Review: Double Crosser
Directed by: Arizal
If Arizal's Final Score was him at his most outrageous, then Double Crosser is him at his most tame. Again, much like with American Hunter, I had high expectations going in, only to realize rather quickly that while this is indeed a fun and well made martial arts film, it displays none of the insanity of his cult classics. If anything, it's pretty much his most straight-forward film, of the ones I've seen anyway. And there's nothing wrong with that really, especially if you know this going in.
Double Crosser reteams Arizal with the ever enjoyable Peter O'Brian (The Stabilizer) in another paint-by-numbers tale of double crosses and revenge. Same story we've seen countless times before; guy's daughter gets kidnapped and it's up to her ex-cop father to save her. And while the film displays a mile-a-minute ferocity in terms of action, it's all rather tame. There's nothing in here that will blow your mind, or make you wonder if the stunt guy actually lived after that, unlike Arizal's earlier films Final Score and The Stabilizer. One thing I did find quite amusing is that this has some of the slowest car chases I've ever seen on film. Hilarious. And why does every single car chase end with a car flying through the air for no apparent reason?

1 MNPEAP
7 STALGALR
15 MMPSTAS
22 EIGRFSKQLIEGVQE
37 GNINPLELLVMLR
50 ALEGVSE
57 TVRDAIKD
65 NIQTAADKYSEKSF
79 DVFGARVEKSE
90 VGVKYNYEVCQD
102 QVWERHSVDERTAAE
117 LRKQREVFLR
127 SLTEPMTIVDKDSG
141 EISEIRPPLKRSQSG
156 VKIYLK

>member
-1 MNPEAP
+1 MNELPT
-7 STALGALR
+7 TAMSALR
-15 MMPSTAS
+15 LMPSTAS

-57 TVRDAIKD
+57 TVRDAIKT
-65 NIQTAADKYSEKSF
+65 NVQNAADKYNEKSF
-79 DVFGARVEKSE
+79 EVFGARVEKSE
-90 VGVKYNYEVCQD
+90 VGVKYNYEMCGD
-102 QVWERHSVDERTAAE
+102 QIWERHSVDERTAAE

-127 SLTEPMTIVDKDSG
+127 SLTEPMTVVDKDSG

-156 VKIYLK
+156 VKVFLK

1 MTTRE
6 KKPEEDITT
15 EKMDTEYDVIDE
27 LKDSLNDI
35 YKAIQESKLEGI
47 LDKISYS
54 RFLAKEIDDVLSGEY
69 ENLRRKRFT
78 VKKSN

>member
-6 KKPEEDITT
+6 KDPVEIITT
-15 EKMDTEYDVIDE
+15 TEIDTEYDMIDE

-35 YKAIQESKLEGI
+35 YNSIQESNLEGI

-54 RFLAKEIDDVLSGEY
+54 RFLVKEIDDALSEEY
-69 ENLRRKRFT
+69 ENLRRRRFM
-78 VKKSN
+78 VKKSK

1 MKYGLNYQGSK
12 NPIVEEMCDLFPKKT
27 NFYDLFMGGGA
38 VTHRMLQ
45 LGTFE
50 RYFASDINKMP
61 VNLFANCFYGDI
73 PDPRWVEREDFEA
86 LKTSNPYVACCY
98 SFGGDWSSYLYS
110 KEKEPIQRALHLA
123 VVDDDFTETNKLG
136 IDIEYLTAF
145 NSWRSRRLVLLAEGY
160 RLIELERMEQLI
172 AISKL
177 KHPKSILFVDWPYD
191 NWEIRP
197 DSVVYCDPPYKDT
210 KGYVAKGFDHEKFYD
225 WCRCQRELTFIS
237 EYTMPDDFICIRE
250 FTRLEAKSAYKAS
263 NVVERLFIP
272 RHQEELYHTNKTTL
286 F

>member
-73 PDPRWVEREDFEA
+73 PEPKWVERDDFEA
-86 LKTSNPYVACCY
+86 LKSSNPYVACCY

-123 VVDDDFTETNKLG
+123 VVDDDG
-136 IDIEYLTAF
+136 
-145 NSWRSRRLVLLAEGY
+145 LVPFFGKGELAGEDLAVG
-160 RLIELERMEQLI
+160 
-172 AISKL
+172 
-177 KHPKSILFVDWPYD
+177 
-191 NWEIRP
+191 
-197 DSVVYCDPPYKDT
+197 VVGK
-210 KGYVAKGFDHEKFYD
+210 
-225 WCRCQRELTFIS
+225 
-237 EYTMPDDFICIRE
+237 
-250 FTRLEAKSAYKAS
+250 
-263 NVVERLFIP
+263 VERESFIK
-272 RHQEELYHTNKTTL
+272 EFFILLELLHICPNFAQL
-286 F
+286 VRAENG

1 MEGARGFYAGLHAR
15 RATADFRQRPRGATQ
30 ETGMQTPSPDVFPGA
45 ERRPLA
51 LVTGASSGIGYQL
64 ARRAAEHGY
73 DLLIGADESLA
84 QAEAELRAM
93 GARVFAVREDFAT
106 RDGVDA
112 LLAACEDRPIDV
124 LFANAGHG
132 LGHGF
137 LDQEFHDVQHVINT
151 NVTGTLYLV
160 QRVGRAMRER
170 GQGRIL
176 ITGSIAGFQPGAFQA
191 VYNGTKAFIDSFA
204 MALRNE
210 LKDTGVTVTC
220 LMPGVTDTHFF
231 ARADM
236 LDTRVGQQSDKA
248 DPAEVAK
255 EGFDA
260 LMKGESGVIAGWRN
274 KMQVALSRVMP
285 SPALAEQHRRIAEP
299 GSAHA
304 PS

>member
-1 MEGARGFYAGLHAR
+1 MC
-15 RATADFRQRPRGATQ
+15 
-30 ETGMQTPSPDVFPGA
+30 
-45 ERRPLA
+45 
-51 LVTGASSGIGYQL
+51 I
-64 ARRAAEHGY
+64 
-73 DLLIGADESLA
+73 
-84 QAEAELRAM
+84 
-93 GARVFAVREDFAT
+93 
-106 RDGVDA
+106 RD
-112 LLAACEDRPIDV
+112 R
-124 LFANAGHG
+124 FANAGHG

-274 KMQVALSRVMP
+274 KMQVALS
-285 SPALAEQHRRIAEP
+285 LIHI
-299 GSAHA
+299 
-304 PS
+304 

But Double Crosser is not a total loss. I mean, if you're looking for a standard martial arts flick, you surely won't be disappointed, because that's all this is. It's fast and furious, with a fight breaking out nearly every 5 minutes, with the occasional super slow car chase thrown in for good measure. And as is the standard for all these films, the dubbing is awful, yet highly enjoyable.
Peter O'Brian is fucking fantastic, and does not dissappoint. I still don't know why he never made it bigger in the industry. He definitely displays a special type of charisma, even though every line of dialouge out of his mouth is horribly dubbed, but that's also what makes it hilariously entertaining. Why was his career cut so short? Was it by choice? Did he retire after only a handful of films, or were the jobs just not being offered? I don't know if we'll ever know, but I'm glad we at least have these few gems.